Prospects and clients define an advisor’s value, not just in economic terms, but emotional terms as well. The outcomes people want when working with an advisor are often described using emotional statements, such as:

  • A greater sense of security and structure with their finances.
  • Staying a step ahead instead of running behind.
  • Less stress and less worry in retirement.
  • Setting a good example for their children.
  • Balancing the competing demands of personal and business finances.
  • Never feeling alone in their financial planning; or
  • Having more control over their finances so they can focus on other things in life.

Many sales training talks teach you to focus on the features, then give the benefits. Let’s flip the switch. How about focusing on the benefits and outcomes you provide clients first? This shows prospects you understand what they value. Once that value is established, you can then describe the features of how you help achieve these benefits. You need to discover the outcomes that are important to prospects, first, before talking about yourself or your offerings.

Asking The Right Questions During An Initial Meeting

If prospects and clients define an advisor’s value in emotional terms, then the main goal during virtual or in-person meetings is to get the person to emote. Don’t just ask your prospect or client, “How have you been?” or “How’s it going?” Those questions are non-starters.

Instead, consider asking your prospect or client:

  • How are you staying sane through this pandemic?
  • What creative things did you do for yourself or your family to pass the time in quarantine?

These ice-breaking questions are important because the person may share how they have been passing their time or what concerns have been lingering. They may share creative hobbies they picked up or what they are doing to keep their business stable. It is a far better opening question than the customary, “How’s it going?” You will learn more about your prospect or client personally and distinguish yourself from other sales pitches or professionals.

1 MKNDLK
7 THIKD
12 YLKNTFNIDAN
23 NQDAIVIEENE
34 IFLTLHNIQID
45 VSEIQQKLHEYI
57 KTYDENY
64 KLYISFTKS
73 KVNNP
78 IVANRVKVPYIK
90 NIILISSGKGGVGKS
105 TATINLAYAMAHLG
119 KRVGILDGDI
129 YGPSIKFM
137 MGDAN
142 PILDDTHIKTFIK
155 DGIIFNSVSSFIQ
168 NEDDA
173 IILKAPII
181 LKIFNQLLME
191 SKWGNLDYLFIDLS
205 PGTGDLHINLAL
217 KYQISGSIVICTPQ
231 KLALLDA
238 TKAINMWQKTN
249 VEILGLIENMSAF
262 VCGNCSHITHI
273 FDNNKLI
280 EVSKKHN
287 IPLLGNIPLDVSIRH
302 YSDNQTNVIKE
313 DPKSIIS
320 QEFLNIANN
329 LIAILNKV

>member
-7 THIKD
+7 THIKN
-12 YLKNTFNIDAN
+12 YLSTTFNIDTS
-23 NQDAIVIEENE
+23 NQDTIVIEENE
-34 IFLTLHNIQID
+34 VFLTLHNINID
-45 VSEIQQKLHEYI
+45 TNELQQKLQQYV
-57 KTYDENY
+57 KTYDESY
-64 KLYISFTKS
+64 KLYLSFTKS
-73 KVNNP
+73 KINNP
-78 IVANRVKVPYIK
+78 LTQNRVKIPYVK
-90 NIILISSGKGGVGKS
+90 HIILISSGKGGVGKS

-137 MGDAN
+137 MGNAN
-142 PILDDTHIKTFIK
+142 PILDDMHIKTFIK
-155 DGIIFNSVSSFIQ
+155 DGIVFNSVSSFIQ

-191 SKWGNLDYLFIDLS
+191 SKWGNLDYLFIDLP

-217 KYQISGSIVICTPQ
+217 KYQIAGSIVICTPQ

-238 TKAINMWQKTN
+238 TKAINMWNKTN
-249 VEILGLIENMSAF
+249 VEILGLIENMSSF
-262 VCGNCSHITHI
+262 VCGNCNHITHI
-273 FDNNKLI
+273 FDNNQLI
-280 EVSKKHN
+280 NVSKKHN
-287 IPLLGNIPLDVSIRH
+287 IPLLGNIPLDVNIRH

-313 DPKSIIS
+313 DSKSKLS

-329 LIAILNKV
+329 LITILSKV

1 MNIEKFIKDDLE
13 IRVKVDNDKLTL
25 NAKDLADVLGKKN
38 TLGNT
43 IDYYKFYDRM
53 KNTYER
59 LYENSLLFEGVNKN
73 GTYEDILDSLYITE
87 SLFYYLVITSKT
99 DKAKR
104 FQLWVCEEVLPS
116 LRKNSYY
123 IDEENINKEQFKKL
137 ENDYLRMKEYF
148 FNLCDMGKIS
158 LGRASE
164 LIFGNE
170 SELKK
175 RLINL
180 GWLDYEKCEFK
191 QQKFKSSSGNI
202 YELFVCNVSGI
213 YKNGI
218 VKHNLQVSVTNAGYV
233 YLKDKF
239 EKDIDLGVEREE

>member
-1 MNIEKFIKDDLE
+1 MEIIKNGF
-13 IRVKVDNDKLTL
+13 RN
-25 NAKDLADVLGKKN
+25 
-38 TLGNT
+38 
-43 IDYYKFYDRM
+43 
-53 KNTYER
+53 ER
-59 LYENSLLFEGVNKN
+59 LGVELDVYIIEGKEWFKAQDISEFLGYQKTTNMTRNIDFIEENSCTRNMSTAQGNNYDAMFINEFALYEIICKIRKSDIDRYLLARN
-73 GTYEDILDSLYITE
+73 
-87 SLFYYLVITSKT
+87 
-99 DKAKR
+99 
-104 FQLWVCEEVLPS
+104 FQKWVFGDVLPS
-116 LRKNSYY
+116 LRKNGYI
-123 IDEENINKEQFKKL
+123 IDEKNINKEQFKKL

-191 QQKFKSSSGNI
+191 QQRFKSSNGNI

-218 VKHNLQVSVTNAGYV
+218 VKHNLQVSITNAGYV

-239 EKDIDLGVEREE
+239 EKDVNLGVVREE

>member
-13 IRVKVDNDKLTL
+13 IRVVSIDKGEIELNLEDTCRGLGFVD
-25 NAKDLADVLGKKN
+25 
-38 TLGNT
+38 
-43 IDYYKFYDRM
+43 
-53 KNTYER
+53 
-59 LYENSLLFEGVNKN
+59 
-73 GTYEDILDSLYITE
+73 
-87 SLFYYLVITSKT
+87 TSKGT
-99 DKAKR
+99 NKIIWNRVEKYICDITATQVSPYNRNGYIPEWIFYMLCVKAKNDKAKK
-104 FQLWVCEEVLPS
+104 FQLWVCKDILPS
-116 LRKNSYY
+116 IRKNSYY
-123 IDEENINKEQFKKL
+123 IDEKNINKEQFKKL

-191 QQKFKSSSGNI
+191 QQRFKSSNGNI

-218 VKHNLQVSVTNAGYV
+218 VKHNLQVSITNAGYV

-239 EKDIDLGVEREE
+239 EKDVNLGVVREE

Communicating Your Value Proposition

The new rules for communicating your value proposition requires a different marketing and brand strategy. You need to research and discover the relevant outcomes different clients and niche markets want. Your value proposition then needs to communicate how you help achieve these outcomes.

For Existing Clients: Demonstrate What You Are Doing On The Client’s Behalf

During virtual or in-person client reviews, you want to review the performance of their financial plan, accounts, or policies, as well as provide your perspective. While this is helpful, you also need to make sure you are specifically stating what you are doing on the client’s behalf, at all times.

Remember, clients engage with you for a reason. The key is to focus on the client’s original goals and objectives and how you are positioning every financial move to support these outcomes over the long-term. It demonstrates you listen to your clients and remember what is important to them – what they are doing this for. Clients want to know you are always working on their behalf. This gives your clients comfort and assurance they are well taken care of.

These new rules are important because it establishes your distinction. If you open a conversation by describing your processes, the challenge is those processes are all about you. Clients want to hear about the outcomes you create for clients like them. Once you make that connection, prospects and clients will then ask…how do you do that? You can then talk about your processes.

By focusing on outcomes and a personalized client experience, you help clients regain their sense of structure back. It gets them off their current stress and lets them know they are in the right place with you.